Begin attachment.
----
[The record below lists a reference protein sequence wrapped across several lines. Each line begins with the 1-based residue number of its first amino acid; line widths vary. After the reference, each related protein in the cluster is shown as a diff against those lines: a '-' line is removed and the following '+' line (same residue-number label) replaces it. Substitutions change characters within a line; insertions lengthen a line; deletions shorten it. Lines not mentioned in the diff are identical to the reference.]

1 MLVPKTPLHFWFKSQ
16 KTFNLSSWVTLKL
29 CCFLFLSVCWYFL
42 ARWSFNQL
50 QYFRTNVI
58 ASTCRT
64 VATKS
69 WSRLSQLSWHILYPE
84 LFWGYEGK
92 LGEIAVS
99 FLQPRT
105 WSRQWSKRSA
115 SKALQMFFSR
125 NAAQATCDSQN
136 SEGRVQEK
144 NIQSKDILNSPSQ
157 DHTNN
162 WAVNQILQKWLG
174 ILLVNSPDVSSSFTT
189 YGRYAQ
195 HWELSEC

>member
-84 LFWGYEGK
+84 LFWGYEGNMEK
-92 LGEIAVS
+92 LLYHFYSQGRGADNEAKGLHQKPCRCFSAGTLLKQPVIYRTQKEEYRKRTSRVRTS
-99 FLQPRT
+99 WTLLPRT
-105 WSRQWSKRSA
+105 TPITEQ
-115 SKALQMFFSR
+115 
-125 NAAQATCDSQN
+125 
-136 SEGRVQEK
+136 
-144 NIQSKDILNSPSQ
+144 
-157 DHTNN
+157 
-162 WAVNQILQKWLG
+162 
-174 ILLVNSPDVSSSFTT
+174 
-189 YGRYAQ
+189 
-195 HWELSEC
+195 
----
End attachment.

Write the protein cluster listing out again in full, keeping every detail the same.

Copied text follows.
[The record below lists a reference protein sequence wrapped across several lines. Each line begins with the 1-based residue number of its first amino acid; line widths vary. After the reference, each related protein in the cluster is shown as a diff against those lines: a '-' line is removed and the following '+' line (same residue-number label) replaces it. Substitutions change characters within a line; insertions lengthen a line; deletions shorten it. Lines not mentioned in the diff are identical to the reference.]

1 MLVPKTPLHFWFKSQ
16 KTFNLSSWVTLKL
29 CCFLFLSVCWYFL
42 ARWSFNQL
50 QYFRTNVI
58 ASTCRT
64 VATKS
69 WSRLSQLSWHILYPE
84 LFWGYEGK
92 LGEIAVS
99 FLQPRT
105 WSRQWSKRSA
115 SKALQMFFSR
125 NAAQATCDSQN
136 SEGRVQEK
144 NIQSKDILNSPSQ
157 DHTNN
162 WAVNQILQKWLG
174 ILLVNSPDVSSSFTT
189 YGRYAQ
195 HWELSEC

>member
-84 LFWGYEGK
+84 LFWGYEGNMEK
-92 LGEIAVS
+92 LLYHFYSQGRGADNEAKGLHQKPCRCFSAGTLLKQPVIYRTQKEEYRKRTSRVRTS
-99 FLQPRT
+99 WTLLPRT
-105 WSRQWSKRSA
+105 TPITEQ
-115 SKALQMFFSR
+115 
-125 NAAQATCDSQN
+125 
-136 SEGRVQEK
+136 
-144 NIQSKDILNSPSQ
+144 
-157 DHTNN
+157 
-162 WAVNQILQKWLG
+162 
-174 ILLVNSPDVSSSFTT
+174 
-189 YGRYAQ
+189 
-195 HWELSEC
+195 